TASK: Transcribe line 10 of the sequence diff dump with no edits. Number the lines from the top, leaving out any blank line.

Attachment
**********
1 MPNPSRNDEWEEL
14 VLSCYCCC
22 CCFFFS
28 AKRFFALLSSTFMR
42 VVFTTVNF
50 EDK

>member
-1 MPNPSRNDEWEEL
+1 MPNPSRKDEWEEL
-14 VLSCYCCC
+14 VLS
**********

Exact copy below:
-14 VLSCYCCC